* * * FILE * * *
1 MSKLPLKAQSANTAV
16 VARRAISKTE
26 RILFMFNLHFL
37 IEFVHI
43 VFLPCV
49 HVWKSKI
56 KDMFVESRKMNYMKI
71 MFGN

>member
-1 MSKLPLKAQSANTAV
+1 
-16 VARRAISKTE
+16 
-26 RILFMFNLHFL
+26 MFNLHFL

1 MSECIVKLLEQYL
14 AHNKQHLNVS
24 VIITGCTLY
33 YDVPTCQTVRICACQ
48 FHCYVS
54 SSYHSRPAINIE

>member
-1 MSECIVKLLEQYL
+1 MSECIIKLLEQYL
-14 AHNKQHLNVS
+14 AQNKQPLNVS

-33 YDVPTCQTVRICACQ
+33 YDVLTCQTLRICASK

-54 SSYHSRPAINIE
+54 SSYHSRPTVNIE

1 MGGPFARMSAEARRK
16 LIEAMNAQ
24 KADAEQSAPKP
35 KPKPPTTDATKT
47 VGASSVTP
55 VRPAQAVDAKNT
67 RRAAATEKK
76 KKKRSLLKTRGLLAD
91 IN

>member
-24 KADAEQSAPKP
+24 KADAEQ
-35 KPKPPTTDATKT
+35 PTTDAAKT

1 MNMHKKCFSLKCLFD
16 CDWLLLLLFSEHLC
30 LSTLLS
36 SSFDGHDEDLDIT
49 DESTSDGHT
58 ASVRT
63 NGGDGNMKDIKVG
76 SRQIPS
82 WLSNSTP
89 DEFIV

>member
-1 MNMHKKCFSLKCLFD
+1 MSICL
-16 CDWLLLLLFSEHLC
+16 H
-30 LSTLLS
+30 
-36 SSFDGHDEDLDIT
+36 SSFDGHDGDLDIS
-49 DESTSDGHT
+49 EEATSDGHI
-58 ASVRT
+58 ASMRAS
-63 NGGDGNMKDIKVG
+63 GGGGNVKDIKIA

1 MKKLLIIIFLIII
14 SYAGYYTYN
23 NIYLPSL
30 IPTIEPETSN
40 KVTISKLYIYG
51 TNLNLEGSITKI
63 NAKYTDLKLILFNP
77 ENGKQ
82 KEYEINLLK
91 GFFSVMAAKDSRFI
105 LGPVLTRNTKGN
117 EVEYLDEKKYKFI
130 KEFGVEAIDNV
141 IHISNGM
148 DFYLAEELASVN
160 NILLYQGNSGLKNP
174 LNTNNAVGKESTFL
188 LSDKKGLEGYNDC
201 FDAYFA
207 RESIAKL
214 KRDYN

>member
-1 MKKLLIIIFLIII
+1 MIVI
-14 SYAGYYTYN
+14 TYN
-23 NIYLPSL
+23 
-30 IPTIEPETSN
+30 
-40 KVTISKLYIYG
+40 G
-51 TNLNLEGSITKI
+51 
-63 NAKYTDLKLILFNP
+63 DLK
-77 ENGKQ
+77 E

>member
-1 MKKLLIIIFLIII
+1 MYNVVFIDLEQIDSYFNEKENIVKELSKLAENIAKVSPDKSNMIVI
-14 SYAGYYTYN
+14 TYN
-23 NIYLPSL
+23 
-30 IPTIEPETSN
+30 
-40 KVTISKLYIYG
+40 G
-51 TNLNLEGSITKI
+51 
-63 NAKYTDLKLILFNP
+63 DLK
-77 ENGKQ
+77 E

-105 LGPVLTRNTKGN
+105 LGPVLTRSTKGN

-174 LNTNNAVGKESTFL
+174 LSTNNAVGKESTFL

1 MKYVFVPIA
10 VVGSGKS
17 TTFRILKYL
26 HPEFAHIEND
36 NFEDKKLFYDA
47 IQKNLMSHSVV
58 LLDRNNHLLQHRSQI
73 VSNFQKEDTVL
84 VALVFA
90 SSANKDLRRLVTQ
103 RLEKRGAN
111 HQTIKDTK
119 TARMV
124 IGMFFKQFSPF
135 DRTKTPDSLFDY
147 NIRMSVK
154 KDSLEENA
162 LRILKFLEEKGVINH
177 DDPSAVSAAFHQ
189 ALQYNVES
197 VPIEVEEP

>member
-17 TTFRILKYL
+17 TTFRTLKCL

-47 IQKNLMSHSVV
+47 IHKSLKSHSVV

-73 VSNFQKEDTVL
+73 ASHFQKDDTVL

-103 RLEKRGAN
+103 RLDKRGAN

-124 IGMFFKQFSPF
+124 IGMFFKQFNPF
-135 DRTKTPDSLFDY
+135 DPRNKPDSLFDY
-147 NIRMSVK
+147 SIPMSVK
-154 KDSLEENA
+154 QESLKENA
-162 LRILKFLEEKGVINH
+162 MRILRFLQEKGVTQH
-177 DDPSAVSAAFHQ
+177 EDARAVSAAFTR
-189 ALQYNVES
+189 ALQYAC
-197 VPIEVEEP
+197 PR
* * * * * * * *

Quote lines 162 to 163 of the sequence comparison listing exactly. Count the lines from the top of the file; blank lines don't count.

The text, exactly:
+135 DPRNKPDSLFDY
-147 NIRMSVK